PHILADELPHIA — Some people looked at Union as the Cinderella team of 2013-14. Others believed it was a team of destiny.
Whatever your opinion of the tiny school, which doesn’t give out athletic scholarships, the one word that undeniably defines it now is champion.
The Dutchmen won the ECAC regular-season title. They won the ECAC tournament. They captured the NCAA East Regional, which propelled them to the Frozen Four, and after beating perennial contender Boston College on Thursday in the semifinals, they beat Minnesota on Saturday night, 7-4, at the Wells Fargo Center to win the first NCAA Division 1 crown in program history.
Union (32-6-4) scored four goals in the first period and racked up three more in the third, getting tallies from seven skaters on the way to the final win of the year.
“It’s an honor,’’ said senior left wing Daniel Carr. “Hat’s off to Minnesota, they played so hard tonight. It’s indescribable right now. It’s something that is going to stick with us for the rest of our lives.’’
Minnesota struck first at 2:37 of the opening period. The initial shot was taken by senior Nate Condon from the right circle. Junior goaltender Colin Stevens (36 saves) made the initial stop but couldn’t hang onto the puck. It dropped out of his glove and freshman center Justin Kloos pounced on the rebound and rapped it in to make it 1-0.
The Dutchmen pulled even at 9:26 when junior defenseman Shayne Gostisbehere, the best player on the ice and voted the most outstanding player of the tournament, skated the puck into the left circle, fired it between the legs of Minnesota blue liner Justin Holl, and beat sophomore goalie Adam Wilcox (41 saves) to the glove side.
The Golden Gophers regained the lead just 37 seconds later when junior left wing Sam Warning found daylight on the short side at 10:03.
Freshman Mike Vecchione, a native of Saugus, Mass., generated the equalizer at 15:09 when he scored on his third try.
Minnesota’s defense was caught napping and Wilcox was under siege. Union had several opportunities but Wilcox held the Dutchmen off as long as he could until Vecchione potted his own rebound to make it 2-2.
At 16:06, Union took the lead for the first time and never relinquished it.
Freshman center Eli Lichtenwald beat Wilcox with his own rebound from just outside the right post.
Union made it a two-goal lead at 17:03 when junior right wing Daniel Ciampini beat Wilcox on a rebound from the slot and it was 4-2 heading into the first intermission after the Dutchmen had taken control with three goals in a span of 1 minute 54 seconds.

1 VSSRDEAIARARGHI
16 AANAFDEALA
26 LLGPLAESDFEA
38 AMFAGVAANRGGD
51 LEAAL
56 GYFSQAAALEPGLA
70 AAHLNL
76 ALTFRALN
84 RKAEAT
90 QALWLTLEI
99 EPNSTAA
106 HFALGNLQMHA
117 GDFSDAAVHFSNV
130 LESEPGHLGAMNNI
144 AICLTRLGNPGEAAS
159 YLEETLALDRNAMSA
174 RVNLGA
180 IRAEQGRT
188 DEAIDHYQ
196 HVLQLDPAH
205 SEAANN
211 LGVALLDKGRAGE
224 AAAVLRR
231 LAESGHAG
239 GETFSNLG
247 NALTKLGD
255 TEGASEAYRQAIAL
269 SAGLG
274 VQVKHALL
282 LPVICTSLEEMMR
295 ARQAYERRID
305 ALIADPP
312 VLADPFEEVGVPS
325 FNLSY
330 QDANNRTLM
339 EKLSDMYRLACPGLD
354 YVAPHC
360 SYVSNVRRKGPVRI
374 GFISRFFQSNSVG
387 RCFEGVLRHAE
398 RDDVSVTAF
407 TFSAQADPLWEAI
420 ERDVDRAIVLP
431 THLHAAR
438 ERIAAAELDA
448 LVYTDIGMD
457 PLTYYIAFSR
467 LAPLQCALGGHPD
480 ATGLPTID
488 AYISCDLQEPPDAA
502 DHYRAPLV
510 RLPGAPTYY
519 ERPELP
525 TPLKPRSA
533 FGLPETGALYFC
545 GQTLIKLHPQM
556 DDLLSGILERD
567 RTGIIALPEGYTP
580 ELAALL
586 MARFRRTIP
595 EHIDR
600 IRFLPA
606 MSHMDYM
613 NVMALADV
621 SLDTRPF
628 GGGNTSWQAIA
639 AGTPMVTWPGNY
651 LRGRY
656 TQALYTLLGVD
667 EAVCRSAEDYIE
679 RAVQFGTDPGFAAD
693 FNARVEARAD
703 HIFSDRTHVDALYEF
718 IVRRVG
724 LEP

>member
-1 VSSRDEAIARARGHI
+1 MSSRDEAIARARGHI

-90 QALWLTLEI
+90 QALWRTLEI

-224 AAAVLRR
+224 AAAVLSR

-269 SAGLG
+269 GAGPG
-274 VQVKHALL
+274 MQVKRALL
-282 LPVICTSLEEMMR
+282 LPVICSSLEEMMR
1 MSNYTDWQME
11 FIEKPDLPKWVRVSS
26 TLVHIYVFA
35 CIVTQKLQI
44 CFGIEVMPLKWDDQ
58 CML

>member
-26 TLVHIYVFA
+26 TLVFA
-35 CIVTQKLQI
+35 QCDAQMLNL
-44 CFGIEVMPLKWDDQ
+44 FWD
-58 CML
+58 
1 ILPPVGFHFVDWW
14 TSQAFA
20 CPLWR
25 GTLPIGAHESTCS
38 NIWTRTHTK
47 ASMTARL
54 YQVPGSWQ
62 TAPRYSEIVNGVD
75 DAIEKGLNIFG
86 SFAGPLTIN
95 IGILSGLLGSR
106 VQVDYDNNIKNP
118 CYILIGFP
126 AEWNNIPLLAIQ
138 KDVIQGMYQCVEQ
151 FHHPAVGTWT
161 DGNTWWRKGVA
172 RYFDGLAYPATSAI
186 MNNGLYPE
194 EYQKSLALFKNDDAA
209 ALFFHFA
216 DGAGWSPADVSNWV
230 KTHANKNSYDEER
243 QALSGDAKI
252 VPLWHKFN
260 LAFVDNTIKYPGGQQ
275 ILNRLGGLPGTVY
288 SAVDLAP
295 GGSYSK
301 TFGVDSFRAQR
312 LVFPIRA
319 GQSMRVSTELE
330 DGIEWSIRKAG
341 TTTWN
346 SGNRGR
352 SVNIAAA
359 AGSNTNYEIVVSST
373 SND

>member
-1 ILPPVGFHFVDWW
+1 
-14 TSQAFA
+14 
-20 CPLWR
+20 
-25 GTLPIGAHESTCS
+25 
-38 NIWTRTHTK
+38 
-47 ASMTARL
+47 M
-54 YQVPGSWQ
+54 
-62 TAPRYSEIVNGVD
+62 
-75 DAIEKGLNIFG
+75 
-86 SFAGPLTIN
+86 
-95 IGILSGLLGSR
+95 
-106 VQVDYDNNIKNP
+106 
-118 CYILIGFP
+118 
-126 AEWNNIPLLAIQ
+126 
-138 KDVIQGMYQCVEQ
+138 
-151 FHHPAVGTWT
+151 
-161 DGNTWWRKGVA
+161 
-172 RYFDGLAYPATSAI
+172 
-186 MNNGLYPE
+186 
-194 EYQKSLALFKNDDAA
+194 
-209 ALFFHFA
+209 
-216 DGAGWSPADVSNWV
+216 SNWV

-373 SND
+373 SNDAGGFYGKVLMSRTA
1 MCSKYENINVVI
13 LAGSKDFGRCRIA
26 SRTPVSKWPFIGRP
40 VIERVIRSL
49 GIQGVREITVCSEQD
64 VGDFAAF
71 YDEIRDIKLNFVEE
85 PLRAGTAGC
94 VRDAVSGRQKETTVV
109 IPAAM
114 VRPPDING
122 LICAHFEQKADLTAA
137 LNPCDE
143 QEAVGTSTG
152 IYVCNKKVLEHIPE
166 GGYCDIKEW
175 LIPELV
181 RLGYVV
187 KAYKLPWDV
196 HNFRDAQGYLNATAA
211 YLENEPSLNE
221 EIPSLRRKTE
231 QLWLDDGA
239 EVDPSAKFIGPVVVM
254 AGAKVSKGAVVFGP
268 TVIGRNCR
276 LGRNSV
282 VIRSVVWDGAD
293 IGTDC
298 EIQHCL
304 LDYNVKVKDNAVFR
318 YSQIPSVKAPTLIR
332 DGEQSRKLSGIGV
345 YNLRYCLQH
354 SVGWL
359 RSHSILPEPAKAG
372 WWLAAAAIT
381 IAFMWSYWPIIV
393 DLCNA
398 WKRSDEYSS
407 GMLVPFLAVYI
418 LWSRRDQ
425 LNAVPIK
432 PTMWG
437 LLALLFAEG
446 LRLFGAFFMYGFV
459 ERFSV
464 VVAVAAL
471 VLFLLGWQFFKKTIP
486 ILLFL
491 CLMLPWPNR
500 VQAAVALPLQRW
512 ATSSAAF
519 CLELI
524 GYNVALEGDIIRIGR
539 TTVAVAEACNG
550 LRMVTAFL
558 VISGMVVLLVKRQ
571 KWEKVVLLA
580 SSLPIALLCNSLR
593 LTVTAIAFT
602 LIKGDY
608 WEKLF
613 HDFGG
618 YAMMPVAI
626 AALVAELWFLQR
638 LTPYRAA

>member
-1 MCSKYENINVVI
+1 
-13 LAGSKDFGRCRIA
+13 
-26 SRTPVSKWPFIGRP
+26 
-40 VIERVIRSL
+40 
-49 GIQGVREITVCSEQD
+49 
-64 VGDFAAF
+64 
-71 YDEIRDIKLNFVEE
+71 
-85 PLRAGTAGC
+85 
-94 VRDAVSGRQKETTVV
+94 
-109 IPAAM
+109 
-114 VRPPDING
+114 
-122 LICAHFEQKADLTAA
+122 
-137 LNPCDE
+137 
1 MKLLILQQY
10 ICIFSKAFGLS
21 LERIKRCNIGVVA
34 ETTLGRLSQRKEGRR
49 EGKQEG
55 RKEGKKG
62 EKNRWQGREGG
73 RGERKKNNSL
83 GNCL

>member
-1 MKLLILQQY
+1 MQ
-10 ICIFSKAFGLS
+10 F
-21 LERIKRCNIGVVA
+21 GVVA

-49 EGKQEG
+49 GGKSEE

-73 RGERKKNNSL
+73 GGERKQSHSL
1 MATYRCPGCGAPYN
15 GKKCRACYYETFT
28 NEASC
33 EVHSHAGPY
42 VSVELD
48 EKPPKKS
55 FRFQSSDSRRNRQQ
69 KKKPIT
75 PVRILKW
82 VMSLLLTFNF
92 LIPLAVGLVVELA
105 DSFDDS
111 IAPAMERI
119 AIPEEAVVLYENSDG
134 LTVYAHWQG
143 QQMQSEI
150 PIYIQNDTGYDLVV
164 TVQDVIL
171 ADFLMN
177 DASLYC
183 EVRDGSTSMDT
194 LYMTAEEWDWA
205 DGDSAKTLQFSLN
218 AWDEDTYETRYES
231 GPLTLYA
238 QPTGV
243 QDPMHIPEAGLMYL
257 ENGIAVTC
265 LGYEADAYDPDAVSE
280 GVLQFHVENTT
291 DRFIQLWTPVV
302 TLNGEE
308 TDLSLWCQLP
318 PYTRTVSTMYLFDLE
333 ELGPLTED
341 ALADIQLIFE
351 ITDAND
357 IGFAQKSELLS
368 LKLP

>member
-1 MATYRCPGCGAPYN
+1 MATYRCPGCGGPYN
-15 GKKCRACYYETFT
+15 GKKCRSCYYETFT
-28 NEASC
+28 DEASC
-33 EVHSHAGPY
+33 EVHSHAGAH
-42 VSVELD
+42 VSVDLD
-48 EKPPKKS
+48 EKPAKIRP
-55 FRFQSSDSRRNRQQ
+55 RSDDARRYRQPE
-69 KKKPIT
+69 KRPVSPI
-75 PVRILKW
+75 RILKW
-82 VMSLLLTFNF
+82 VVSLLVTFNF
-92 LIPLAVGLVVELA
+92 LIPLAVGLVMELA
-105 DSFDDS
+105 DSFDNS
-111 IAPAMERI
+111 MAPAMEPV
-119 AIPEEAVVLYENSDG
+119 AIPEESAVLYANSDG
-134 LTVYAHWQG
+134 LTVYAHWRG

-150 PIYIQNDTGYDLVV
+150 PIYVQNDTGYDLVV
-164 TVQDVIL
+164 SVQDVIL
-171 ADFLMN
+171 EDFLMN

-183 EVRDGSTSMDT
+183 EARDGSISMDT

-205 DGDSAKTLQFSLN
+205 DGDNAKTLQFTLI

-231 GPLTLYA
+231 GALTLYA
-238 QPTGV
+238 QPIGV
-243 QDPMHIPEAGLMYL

It was a tough period for Wilcox, who gave up four goals against on 20 shots. Wilcox had given up only four goals in the previous three NCAA Tournament games.
Minnesota (28-7-6) closed to 4-3 at 1:13 of the second on freshman right wing Taylor Cammarata’s 10th strike.
Despite the energy the Golden Gophers started the period with, they couldn’t translate it into more goals.
One of the best scoring chances of the night came at 15:25 when freshman left wing Connor Reilly had a backhander right in front of Stevens. But the goalie flashed his left pad as far as it would go and the threat was thwarted.
Union restored its two-goal advantage at 5:31 of the third when senior Kevin Sullivan threaded the puck into the slot for junior center Max Novak, who redirected it past Wilcox.
But the Golden Gophers clawed back with 3:40 to go, scoring the only power-play goal of the night when Hudson Fasching outdueled freshman blue liner Noah Henry for the puck on the doorstep and fired it past Stevens, closing to 5-4.
Sullivan closed the door when he scored from the high slot with 1:22 remaining and defenseman Mat Bodie put the icing on the title with an empty-netter with 44.2 seconds left.
Despite what outsiders may think, none of the players believe there was any Cinderella aspect to their season. Perhaps it was two years ago, when Union made it to the Frozen Four for the first time in program history, but now the expectations are different. The Dutchmen were, after all, ranked No. 1 in the final poll.
“The only way we’re a Cinderella team is just name recognition,’’ said Bodie. “No one in our room ever believed we were a Cinderella story this year. We knew we belonged with the big boys and hopefully some people will start to realize that Union hockey is here for good now.’’
Gostisbehere said he looks at the team as Union hockey and no other moniker need apply.
“We’re just a team trying to win a national title,’’ he said.